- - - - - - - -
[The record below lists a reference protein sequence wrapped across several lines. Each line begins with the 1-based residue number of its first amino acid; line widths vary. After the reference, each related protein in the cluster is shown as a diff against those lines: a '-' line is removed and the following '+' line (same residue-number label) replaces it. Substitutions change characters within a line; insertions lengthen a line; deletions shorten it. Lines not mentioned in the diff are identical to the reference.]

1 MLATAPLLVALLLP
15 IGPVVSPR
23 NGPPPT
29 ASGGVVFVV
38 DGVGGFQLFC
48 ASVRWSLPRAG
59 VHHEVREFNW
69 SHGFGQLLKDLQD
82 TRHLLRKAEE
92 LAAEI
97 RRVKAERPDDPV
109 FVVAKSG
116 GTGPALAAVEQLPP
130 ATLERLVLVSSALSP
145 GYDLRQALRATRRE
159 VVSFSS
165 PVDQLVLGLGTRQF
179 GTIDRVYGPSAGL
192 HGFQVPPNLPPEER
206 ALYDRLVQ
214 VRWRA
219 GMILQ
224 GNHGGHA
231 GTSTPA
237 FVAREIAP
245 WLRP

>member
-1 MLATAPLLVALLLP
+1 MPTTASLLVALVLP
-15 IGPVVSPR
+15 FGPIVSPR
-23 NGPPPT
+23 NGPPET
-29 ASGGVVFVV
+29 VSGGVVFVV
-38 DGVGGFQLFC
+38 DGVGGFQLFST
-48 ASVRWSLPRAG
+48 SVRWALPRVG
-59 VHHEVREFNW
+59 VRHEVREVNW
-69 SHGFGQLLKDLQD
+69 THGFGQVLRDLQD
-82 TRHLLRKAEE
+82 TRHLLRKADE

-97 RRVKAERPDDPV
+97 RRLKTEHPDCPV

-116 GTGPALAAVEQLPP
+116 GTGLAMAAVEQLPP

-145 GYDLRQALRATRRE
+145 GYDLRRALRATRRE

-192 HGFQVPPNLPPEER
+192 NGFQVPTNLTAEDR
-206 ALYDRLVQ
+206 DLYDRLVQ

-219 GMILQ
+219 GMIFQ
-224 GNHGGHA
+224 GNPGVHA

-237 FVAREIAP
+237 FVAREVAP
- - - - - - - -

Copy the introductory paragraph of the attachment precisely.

[The record below lists a reference protein sequence wrapped across several lines. Each line begins with the 1-based residue number of its first amino acid; line widths vary. After the reference, each related protein in the cluster is shown as a diff against those lines: a '-' line is removed and the following '+' line (same residue-number label) replaces it. Substitutions change characters within a line; insertions lengthen a line; deletions shorten it. Lines not mentioned in the diff are identical to the reference.]